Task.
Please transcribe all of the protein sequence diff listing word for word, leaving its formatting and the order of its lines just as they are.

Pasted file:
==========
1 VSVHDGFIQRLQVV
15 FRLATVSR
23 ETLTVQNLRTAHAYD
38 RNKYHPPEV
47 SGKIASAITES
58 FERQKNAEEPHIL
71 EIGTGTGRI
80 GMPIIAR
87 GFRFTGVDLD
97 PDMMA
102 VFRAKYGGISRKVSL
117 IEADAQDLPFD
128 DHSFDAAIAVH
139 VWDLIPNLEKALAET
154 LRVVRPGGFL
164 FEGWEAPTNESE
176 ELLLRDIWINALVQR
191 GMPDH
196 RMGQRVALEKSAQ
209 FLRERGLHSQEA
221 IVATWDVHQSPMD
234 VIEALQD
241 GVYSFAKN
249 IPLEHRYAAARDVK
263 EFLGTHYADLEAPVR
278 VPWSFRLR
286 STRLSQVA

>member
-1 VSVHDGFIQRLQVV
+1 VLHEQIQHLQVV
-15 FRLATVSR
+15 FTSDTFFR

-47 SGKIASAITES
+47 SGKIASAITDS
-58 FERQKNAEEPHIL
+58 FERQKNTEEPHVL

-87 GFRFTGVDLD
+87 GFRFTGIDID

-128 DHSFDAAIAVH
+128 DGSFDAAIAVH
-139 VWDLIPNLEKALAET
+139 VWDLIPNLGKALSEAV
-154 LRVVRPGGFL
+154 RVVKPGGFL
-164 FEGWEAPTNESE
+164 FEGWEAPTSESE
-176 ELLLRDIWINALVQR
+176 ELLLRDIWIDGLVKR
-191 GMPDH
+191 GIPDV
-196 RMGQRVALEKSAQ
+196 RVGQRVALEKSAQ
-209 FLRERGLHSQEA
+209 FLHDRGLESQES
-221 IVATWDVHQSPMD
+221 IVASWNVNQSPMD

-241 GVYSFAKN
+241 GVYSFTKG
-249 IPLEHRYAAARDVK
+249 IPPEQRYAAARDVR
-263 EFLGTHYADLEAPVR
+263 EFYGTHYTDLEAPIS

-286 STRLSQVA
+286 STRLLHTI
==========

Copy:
1 VSVHDGFIQRLQVV
15 FRLATVSR
23 ETLTVQNLRTAHAYD
38 RNKYHPPEV
47 SGKIASAITES
58 FERQKNAEEPHIL
71 EIGTGTGRI
80 GMPIIAR
87 GFRFTGVDLD
97 PDMMA
102 VFRAKYGGISRKVSL
117 IEADAQDLPFD
128 DHSFDAAIAVH
139 VWDLIPNLEKALAET
154 LRVVRPGGFL
164 FEGWEAPTNESE
176 ELLLRDIWINALVQR
191 GMPDH
196 RMGQRVALEKSAQ
209 FLRERGLHSQEA
221 IVATWDVHQSPMD
234 VIEALQD
241 GVYSFAKN
249 IPLEHRYAAARDVK
263 EFLGTHYADLEAPVR
278 VPWSFRLR
286 STRLSQVA

>member
-1 VSVHDGFIQRLQVV
+1 VLHEQIQHLQVV
-15 FRLATVSR
+15 FTSDTFFR

-47 SGKIASAITES
+47 SGKIASAITDS
-58 FERQKNAEEPHIL
+58 FERQKNTEEPHVL

-87 GFRFTGVDLD
+87 GFRFTGIDID

-128 DHSFDAAIAVH
+128 DGSFDAAIAVH
-139 VWDLIPNLEKALAET
+139 VWDLIPNLGKALSEAV
-154 LRVVRPGGFL
+154 RVVKPGGFL
-164 FEGWEAPTNESE
+164 FEGWEAPTSESE
-176 ELLLRDIWINALVQR
+176 ELLLRDIWIDGLVKR
-191 GMPDH
+191 GIPDV
-196 RMGQRVALEKSAQ
+196 RVGQRVALEKSAQ
-209 FLRERGLHSQEA
+209 FLHDRGLESQES
-221 IVATWDVHQSPMD
+221 IVASWNVNQSPMD

-241 GVYSFAKN
+241 GVYSFTKG
-249 IPLEHRYAAARDVK
+249 IPPEQRYAAARDVR
-263 EFLGTHYADLEAPVR
+263 EFYGTHYTDLEAPIS

-286 STRLSQVA
+286 STRLLHTI